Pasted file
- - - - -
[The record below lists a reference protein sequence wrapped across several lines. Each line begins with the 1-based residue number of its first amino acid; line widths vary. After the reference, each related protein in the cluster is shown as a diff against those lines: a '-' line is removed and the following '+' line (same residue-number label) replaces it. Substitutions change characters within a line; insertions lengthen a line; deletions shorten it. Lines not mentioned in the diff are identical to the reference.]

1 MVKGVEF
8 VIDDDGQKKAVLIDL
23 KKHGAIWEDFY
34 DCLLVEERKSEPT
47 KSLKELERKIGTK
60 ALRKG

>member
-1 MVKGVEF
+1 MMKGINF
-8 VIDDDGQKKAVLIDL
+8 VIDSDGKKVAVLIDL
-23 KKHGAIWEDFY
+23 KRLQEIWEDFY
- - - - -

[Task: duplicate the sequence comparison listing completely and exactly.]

[The record below lists a reference protein sequence wrapped across several lines. Each line begins with the 1-based residue number of its first amino acid; line widths vary. After the reference, each related protein in the cluster is shown as a diff against those lines: a '-' line is removed and the following '+' line (same residue-number label) replaces it. Substitutions change characters within a line; insertions lengthen a line; deletions shorten it. Lines not mentioned in the diff are identical to the reference.]

1 MVKGVEF
8 VIDDDGQKKAVLIDL
23 KKHGAIWEDFY
34 DCLLVEERKSEPT
47 KSLKELERKIGTK
60 ALRKG

>member
-1 MVKGVEF
+1 MMKGINF
-8 VIDDDGQKKAVLIDL
+8 VIDSDGKKVAVLIDL
-23 KKHGAIWEDFY
+23 KRLQEIWEDFY